From where we stood, I didn't see anything on the outside that gave any indication that there was a K-TV bar inside. Of course, that might have been due to my inability to read Chinese signage. (Also, I didn't even know what we were looking for.) As if to further ensure we couldn't have found this place on our own, it was on the second floor of the building. With such an inconspicuous location, I was expecting that this wasn't going to be a great K-TV bar, but just the one closest to the hotel. Which would have made sense, since we did have to do a business visit the next day, and I imagine Sharon and Kathy didn't want us out late wandering around a strange part of town on our own.
When the elevator doors opened on the second floor, the bar had the glitz and glamor of a proper night club. It was practically empty, but that was probably more due to the fact it was a Sunday night than being an indicator of the quality of the bar, which, for the record, was called Melody.
The way that K-TV works is that you rent out a private room for a few hours, pick your own songs from a machine, and buy all of your drinks in advance. They had a small shop off to the side, but Steve took care of the drinks. The host led us to our room, and a few minutes later a server showed up with our drinks.
The karaoke room was small, but perfect size for our group of about nine. It had couches, disco balls, and several TVs showing the karaoke videos on it. There was a stand with an old school microphone permanently affixed to it, but you could rock the stand back and forth like a rock star. They also had extra microphones so whoever wanted to jump in and sing along could.
Again, we told Kathy and Sharon that we'd be fine on our own from here on out. We really didn't want to keep them out late just for our sakes. Well, it turned out that us being fine from that point out again turned out to be a lie. The song selection machine proved to be a bit trickier to use than we expected. There was supposed to be an English language mode on it, but failing to find that we just settled for English language songs, so we still needed Kathy and Sharon's help, in addition to Steve's... and one of the hosts.
Normally I have my go-to karaoke songs, like "Don't You Forget About Me," stuff by The Killers, Chris Isaak, and a few deeper cuts depending on the crowd and the song selection. However, as we were having trouble with the machine, I opted to go along with whatever reasonably well known top 40 hits the others in our group picked out. Also, my classmates were adding songs to the playlist so quickly, I would have held things up if I took the time to scour the machine for the "right" song.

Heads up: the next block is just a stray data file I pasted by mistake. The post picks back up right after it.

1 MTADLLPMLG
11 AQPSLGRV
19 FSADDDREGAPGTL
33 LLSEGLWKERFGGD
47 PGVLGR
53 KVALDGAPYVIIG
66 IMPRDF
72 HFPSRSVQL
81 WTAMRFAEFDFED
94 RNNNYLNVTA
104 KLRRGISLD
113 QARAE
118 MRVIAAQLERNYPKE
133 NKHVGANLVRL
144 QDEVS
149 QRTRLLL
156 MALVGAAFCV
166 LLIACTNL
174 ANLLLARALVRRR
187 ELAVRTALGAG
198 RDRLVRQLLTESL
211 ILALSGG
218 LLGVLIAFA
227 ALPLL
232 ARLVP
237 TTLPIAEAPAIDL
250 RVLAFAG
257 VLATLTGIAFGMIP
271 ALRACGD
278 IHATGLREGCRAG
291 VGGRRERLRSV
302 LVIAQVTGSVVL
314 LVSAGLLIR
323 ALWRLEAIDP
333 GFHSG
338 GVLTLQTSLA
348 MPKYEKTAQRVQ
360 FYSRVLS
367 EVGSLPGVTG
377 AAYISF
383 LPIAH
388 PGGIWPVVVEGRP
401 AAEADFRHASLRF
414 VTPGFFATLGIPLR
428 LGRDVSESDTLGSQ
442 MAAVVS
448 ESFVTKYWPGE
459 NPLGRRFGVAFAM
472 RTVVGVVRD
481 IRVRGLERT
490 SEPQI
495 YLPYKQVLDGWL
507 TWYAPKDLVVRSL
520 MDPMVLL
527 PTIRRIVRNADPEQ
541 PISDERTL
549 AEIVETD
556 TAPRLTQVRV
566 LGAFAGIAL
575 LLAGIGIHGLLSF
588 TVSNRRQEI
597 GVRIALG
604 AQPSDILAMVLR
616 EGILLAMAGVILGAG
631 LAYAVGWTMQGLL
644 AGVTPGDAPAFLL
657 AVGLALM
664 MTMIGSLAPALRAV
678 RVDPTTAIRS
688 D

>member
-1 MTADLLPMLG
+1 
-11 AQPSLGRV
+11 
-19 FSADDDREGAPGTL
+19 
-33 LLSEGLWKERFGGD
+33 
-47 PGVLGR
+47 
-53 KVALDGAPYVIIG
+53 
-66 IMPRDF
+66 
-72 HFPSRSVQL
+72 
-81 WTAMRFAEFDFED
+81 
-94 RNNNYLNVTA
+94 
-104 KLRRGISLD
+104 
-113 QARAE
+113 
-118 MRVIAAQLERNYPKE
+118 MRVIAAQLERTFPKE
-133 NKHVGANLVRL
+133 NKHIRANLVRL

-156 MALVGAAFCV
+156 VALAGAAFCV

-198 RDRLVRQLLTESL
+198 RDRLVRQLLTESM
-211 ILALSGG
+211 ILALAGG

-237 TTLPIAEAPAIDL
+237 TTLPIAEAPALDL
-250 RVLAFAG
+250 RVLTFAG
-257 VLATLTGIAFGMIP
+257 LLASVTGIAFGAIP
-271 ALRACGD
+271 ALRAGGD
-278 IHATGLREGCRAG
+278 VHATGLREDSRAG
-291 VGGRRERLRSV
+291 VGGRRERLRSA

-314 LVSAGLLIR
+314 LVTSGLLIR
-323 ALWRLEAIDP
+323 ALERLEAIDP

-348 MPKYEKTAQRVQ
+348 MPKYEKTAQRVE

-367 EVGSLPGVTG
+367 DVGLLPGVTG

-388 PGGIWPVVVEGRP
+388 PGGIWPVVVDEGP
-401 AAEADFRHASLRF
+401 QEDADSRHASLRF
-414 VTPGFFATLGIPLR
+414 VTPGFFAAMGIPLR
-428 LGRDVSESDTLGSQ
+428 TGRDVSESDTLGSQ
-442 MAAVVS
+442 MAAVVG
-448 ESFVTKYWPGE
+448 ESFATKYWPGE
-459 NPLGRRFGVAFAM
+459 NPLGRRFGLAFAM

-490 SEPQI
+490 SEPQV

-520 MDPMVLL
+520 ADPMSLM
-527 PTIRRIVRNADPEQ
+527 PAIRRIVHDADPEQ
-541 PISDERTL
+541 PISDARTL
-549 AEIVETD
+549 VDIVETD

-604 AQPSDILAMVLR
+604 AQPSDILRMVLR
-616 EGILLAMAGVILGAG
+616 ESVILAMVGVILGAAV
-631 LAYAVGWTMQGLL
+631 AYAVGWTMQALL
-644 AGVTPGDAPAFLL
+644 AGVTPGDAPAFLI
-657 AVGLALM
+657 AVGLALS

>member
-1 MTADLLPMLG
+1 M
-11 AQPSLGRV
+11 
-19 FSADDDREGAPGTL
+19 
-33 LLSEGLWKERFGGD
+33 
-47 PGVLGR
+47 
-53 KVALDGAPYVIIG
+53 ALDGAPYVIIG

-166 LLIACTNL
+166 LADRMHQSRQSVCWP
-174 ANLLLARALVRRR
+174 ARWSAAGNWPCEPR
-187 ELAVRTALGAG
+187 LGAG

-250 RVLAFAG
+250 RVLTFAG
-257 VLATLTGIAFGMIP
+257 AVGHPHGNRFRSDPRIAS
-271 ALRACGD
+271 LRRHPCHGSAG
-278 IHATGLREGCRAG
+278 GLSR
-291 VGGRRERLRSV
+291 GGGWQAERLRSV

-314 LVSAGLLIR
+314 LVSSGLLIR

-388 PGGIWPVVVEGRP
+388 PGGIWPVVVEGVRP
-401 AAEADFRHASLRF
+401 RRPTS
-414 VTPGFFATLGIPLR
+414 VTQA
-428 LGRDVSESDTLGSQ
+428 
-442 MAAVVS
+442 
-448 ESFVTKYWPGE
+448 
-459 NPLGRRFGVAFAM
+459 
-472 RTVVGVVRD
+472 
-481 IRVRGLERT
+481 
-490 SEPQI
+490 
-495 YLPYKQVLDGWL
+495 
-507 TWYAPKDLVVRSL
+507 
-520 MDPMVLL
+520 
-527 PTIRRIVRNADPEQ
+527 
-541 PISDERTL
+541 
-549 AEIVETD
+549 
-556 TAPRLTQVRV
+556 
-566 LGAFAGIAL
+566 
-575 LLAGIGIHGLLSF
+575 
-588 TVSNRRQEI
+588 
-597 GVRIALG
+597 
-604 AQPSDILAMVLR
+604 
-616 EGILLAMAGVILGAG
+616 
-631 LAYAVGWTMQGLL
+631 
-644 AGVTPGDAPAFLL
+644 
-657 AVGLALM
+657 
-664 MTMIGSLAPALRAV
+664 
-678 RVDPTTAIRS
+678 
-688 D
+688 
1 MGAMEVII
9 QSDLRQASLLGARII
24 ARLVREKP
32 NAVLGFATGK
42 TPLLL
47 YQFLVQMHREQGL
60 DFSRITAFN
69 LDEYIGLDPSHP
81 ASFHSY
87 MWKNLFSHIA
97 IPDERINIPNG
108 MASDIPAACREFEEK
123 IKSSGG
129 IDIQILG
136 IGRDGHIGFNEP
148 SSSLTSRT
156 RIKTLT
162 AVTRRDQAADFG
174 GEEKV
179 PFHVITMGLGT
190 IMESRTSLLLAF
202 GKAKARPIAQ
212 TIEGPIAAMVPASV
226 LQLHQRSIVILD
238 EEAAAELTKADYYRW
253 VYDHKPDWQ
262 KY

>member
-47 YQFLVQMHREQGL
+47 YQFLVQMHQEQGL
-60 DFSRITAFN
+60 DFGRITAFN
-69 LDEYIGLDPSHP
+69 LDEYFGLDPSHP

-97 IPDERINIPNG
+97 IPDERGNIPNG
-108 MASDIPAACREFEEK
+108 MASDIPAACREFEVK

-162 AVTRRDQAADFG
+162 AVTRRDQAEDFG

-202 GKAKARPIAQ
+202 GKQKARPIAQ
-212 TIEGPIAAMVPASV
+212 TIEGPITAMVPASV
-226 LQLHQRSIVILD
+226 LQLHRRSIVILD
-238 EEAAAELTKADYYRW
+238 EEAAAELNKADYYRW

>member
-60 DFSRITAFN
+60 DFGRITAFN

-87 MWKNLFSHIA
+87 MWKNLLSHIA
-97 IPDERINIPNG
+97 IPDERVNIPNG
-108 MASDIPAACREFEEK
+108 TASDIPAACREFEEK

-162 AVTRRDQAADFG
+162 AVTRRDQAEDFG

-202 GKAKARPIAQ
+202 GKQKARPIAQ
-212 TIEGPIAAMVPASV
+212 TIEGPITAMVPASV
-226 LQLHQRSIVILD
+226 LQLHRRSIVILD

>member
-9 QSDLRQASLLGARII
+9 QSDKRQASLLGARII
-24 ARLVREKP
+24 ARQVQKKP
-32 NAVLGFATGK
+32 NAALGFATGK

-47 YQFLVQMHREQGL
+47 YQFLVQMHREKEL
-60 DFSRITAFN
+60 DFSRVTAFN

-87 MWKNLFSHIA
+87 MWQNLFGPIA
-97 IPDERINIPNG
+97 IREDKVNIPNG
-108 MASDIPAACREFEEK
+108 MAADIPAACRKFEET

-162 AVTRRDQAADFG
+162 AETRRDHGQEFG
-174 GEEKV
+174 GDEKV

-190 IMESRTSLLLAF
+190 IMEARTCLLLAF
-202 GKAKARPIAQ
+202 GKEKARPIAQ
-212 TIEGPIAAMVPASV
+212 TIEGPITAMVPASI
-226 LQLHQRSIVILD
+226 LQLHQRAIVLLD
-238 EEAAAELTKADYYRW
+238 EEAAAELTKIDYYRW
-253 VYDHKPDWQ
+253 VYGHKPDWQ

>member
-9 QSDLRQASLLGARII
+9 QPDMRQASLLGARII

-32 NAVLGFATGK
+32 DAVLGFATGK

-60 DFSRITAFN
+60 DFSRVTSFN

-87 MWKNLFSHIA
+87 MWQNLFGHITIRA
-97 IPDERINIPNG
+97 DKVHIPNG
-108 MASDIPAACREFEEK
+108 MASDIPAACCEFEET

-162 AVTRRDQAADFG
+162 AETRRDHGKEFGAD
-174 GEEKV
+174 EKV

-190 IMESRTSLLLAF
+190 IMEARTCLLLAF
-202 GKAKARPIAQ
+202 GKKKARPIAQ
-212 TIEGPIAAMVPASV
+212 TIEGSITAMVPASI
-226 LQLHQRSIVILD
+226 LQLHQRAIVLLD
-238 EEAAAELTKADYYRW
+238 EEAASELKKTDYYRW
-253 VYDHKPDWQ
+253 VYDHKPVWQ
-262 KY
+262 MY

The joy of using a private room for karaoke is that it lowers everybody's nervousness threshold for performing in front of others. A few of the women in our group came along just because they thought going to the bar itself would be fun, but had no intention of singing, and yet sure enough, as soon as the Spice Girls' song "Wannabe" came on, they were all on stage. It also turned out that a few of my classmates were karaoke aficionados. Lindsay, it turned out, could belt out a few soulful ballads.
I think Kathy and Sharon's plan was legitimately to help us find the place, set us up in the karaoke room, them head back to the hotel, but then either we talked them into staying for a few songs, or they decided the might as well stick around for one or two. Either way, they joined in on the fun of K-TV. Kathy and Sharon sang a few songs too, some in Chinese.
One odd thing I noticed (and had heard about before) was that some of the songs had familiar backing music, but completely different lyrics and melodies for the actual songs. For example, it took us a while to recognize one song they sang because the main melody of the song was brand new, but eventually we realized it was the backing track for Gwen Stefani's song, "Hella Good."
Eventually Kathy and Sharon did say they really did have to leave, but at that point we realized it was a good time for us to head home as well. Tomorrow was going to be a busy day that involved both a company visit and traveling to another city, so it was probably best that we got some rest.
Next: Beijing smog and the first company visit.